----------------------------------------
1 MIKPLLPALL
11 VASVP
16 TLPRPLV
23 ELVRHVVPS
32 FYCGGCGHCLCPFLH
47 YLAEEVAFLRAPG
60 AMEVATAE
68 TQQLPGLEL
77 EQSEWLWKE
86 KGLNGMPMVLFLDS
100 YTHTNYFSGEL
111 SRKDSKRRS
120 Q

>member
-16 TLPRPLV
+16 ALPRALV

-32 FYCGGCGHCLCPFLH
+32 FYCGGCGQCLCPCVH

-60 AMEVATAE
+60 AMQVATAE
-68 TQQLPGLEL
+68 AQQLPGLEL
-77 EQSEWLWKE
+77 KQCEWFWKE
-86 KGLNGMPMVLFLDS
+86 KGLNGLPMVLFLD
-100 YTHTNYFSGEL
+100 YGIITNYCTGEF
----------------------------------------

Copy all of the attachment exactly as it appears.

1 MIKPLLPALL
11 VASVP
16 TLPRPLV
23 ELVRHVVPS
32 FYCGGCGHCLCPFLH
47 YLAEEVAFLRAPG
60 AMEVATAE
68 TQQLPGLEL
77 EQSEWLWKE
86 KGLNGMPMVLFLDS
100 YTHTNYFSGEL
111 SRKDSKRRS
120 Q

>member
-16 TLPRPLV
+16 ALPRALV

-32 FYCGGCGHCLCPFLH
+32 FYCGGCGQCLCPCVH

-60 AMEVATAE
+60 AMQVATAE
-68 TQQLPGLEL
+68 AQQLPGLEL
-77 EQSEWLWKE
+77 KQCEWFWKE
-86 KGLNGMPMVLFLDS
+86 KGLNGLPMVLFLD
-100 YTHTNYFSGEL
+100 YGIITNYCTGEF